"We went away. But we came back the next day and everything was fine. Never an explanation, never an excuse. He had this wonderful way of teaching which was to pull the rug out from under his students' feet whenever he thought they needed it."
Maggie presented herself. She seemed somewhat shy, and perhaps even lacking in self-esteem, yet she asked the most courageous question, given the context. She said something to the effect of, "Roshi, what if I don't care about getting enlightened, can I still practice?"
Roshi very passionately responded, "Just stay honest and open the way you are right now!" I have forgotten most things over the past 40 years, but that moment of Maggie stays in my heart.
When I was first to starting to cook, I asked Suzuki Roshi if he had any advice for me. He said, "When you wash the rice, wash the rice, when you cut the carrots, cut the carrots, when you stir the soup, stir the soup."
In China the Zen schools were formed by the disciples and descendants of the Sixth Patriarch. These disciples and descendants knew each other and considered themselves dharma brothers and would advise their students to leave and go study with another of the Sixth Patriarch's disciples and descendants. Most of them came back to their teacher, but some did not. It is a good idea to give students freedom to study whatever teaching they want.
Phillip asked Suzuki why Japanese make their teacups so thin and delicate that they break easily. Suzuki said, "It's not that they're too delicate, but that you don't know how to handle them. You must adjust yourself to the environment and not vice versa."
A student asked about austerity saying Buddhism is the middle way, so why are we so hard on ourselves? Do we have to be in the zendo so much? Shouldn't we get more sleep?
Suzuki blew up. "Spineless! You are spineless! All of you are spineless! You only want a sweet pill! You never want the bitter pill! You say you want the truth. None of you want the truth! If I told you the truth I'd be left sitting here alone listening to the sounds of your cars driving up the road!" He sat silently for a moment and sighed. "I understand you. You think that pain is bad, that suffering is bad. You think that our way is to go beyond suffering, but there is no end to suffering. When I was young I felt very bad for all the suffering that people have. But now I don't feel so bad. Now I see suffering as inescapable. Now I see that suffering is beautiful. You must suffer more."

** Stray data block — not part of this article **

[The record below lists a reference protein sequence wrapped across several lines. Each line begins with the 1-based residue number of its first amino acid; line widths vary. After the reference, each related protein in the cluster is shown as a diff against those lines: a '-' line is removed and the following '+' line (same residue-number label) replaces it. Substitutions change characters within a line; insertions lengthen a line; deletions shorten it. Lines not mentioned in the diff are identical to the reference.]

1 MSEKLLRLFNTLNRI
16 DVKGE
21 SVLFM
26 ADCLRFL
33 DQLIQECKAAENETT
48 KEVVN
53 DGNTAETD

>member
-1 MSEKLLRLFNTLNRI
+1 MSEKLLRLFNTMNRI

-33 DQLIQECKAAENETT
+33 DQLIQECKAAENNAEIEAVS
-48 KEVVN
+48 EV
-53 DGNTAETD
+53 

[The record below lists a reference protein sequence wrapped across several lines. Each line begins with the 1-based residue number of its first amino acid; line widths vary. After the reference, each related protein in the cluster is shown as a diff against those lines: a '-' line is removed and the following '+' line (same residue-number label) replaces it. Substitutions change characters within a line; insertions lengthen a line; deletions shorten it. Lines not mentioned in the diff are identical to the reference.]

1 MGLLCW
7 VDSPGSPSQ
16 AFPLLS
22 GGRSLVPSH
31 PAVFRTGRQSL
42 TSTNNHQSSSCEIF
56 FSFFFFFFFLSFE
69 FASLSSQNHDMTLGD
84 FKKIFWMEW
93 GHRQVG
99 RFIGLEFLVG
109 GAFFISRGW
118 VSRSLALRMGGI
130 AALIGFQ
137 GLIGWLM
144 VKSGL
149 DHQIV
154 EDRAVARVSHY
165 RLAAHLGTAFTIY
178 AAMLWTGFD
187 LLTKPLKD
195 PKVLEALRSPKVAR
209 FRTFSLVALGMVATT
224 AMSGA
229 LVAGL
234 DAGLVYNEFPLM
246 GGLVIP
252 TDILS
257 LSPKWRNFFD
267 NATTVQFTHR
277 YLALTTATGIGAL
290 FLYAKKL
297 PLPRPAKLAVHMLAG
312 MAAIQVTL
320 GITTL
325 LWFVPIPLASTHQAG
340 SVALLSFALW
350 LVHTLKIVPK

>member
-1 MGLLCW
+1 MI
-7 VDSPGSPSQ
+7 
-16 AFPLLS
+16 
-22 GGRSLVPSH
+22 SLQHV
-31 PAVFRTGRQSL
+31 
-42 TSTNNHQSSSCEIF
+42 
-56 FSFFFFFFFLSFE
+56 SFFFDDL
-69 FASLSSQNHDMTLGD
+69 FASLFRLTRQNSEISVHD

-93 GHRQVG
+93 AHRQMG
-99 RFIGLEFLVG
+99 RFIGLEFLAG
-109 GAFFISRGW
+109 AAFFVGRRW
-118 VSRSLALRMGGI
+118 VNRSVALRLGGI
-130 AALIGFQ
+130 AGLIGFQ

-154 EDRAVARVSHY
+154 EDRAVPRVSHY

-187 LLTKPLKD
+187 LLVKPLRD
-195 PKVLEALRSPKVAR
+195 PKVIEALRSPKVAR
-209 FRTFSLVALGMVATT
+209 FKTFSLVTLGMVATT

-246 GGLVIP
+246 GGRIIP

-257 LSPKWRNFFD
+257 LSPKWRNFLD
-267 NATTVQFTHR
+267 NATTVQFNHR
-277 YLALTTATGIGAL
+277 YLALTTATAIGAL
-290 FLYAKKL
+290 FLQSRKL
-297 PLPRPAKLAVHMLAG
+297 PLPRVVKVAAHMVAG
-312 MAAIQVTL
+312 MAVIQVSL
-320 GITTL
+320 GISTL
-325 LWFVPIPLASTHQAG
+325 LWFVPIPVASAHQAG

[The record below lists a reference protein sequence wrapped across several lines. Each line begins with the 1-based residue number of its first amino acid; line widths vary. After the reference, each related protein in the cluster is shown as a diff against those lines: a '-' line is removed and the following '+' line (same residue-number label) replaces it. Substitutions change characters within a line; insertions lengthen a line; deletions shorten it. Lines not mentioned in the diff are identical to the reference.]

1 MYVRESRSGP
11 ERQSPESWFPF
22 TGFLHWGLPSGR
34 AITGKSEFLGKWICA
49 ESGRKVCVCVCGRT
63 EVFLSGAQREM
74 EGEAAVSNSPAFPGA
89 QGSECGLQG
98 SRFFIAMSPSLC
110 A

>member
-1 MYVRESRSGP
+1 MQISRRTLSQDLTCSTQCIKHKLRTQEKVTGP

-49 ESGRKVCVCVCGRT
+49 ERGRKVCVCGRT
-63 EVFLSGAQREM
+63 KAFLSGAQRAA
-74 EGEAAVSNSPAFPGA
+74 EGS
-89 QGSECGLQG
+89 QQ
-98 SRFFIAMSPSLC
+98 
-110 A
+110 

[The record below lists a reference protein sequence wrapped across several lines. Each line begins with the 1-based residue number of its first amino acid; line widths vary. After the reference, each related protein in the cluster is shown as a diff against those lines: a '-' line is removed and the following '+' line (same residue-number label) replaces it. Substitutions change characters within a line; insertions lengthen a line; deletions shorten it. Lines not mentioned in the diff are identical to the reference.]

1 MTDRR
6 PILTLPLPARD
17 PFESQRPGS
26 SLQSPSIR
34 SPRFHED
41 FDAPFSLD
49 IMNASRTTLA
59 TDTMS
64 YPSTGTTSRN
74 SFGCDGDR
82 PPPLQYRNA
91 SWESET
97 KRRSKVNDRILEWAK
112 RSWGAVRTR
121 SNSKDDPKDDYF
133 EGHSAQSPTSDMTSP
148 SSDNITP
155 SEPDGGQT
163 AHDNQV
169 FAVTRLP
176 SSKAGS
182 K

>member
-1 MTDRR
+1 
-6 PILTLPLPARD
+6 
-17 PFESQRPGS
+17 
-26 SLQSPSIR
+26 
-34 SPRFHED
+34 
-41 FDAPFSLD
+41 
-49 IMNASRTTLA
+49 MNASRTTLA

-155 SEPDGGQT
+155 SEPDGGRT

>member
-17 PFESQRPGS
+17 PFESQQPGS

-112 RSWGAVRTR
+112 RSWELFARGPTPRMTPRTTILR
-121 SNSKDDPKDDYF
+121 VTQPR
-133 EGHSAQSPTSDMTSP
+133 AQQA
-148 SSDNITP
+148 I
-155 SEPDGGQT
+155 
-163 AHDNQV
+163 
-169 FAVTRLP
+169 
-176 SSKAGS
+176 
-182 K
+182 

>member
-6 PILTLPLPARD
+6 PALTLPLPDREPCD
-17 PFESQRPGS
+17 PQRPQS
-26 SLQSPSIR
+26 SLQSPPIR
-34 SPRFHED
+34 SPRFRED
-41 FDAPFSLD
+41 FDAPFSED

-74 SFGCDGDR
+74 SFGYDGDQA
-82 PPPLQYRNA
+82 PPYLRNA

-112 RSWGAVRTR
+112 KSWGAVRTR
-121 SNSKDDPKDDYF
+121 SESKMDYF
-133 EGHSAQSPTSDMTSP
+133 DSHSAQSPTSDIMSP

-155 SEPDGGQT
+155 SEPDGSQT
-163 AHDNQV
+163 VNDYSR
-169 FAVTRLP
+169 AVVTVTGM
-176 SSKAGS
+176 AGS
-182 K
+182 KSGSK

In the middle of a week-long sesshin, Suzuki broke the silence of zazen one afternoon speaking slowly with pauses.
"Don't move.…Just die over and over.… Don't anticipate.…Nothing can save you now.…Because this is your last moment.…Not even enlightenment will help you now, because you have no other moments.…With no future.…Be true to yourself.…And don't move."
Straight back still mind—not actually straight of course.
A woman said she had a tendency to keep her head down. For two years he said nothing to her about it but one evening he walked up next to her at the beginning of the walking kinhin period between zazen periods. He put his hand under her chin and walked with her holding it up—but not too far up—for the entire ten minutes.
The first time I met Suzuki roshi in dokusan, I was 21. He asked me "What is your plan?"
I told him that I didn't have a plan. He called me a Buddha. When I told him I was going to go to 5:30 PM zazen, he said "I don’t usually go to 5:30 zazen, but if you are going I will go too. During zazen he spoke. He said, "I don't really know anything about yoga, but I know it is important to rock back and forth before we sit." He had heard that I was going to leave ZC to help my friends take care of Baba Hari Dass who taught Astanga yoga. I interpreted his words to mean that he cared whether I stayed or left.
When I left Tassajara, Meg said, don't forget to send care packages. So I sent cookies. Every time someone would go to Tassajara I'd send more cookies to Meg and then at a certain point I thought how come she doesn't send a letter and say how great I am. And then I thought, how selfish I am. I'm not being generous—there are strings attached. I just want something back.
So I went to see Suzuki Roshi and told him about it and he said, "It's alright for you to take care of her, but first you have to take care of yourself!” He said that in a rising voice, and then he got right in my face and said very loudly, "Do you understand!"
A student asked Suzuki, “Is there any practice which is not Buddhist practice?”